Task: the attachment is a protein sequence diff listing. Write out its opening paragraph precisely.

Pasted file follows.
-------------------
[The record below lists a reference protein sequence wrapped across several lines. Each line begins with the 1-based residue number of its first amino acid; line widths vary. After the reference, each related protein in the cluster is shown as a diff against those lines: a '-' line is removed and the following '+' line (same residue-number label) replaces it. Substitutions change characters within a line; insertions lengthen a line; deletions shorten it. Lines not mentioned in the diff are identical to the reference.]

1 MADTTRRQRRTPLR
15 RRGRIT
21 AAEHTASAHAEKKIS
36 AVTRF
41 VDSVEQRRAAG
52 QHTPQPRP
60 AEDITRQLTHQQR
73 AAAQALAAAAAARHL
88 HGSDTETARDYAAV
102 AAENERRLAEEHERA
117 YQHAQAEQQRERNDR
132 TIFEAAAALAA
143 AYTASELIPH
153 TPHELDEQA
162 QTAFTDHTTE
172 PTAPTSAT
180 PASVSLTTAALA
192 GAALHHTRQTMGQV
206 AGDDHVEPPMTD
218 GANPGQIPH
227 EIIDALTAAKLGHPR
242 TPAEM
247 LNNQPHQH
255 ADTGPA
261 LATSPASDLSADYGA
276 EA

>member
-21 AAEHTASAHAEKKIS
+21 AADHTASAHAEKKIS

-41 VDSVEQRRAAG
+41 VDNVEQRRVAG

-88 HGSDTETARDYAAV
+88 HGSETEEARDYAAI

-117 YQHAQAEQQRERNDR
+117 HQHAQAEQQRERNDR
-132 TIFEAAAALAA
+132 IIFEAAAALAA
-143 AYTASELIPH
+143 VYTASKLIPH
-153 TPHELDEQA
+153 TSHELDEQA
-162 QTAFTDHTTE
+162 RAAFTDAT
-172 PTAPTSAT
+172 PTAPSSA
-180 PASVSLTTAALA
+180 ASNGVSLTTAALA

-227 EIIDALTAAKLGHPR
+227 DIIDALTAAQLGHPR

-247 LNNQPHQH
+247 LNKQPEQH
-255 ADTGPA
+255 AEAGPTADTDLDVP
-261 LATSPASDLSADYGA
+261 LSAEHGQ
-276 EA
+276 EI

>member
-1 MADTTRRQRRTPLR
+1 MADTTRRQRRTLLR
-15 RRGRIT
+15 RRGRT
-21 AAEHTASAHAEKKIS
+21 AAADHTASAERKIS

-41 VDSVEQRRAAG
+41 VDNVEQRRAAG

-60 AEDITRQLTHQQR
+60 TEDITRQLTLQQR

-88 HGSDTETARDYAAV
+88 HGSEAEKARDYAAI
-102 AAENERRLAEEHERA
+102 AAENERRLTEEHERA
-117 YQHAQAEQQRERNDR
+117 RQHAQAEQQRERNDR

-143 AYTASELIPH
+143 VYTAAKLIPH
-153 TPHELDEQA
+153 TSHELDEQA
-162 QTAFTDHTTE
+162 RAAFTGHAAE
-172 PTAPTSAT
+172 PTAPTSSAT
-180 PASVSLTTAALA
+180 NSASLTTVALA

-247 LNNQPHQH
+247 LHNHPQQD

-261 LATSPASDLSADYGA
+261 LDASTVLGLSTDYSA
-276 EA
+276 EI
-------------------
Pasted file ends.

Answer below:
[The record below lists a reference protein sequence wrapped across several lines. Each line begins with the 1-based residue number of its first amino acid; line widths vary. After the reference, each related protein in the cluster is shown as a diff against those lines: a '-' line is removed and the following '+' line (same residue-number label) replaces it. Substitutions change characters within a line; insertions lengthen a line; deletions shorten it. Lines not mentioned in the diff are identical to the reference.]